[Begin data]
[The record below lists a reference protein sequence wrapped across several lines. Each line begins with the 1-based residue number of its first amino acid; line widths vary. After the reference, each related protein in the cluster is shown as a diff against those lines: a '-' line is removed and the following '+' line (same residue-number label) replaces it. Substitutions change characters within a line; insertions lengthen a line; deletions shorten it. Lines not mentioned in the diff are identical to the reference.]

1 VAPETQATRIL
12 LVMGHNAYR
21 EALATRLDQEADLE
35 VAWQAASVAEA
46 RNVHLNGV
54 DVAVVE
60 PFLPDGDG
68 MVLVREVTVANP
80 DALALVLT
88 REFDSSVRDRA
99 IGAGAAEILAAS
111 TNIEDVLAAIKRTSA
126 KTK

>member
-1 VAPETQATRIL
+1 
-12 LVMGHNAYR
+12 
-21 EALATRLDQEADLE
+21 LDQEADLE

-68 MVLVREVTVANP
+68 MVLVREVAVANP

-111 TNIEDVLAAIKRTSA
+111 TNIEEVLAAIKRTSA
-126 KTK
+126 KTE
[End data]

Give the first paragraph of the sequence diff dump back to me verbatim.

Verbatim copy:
[The record below lists a reference protein sequence wrapped across several lines. Each line begins with the 1-based residue number of its first amino acid; line widths vary. After the reference, each related protein in the cluster is shown as a diff against those lines: a '-' line is removed and the following '+' line (same residue-number label) replaces it. Substitutions change characters within a line; insertions lengthen a line; deletions shorten it. Lines not mentioned in the diff are identical to the reference.]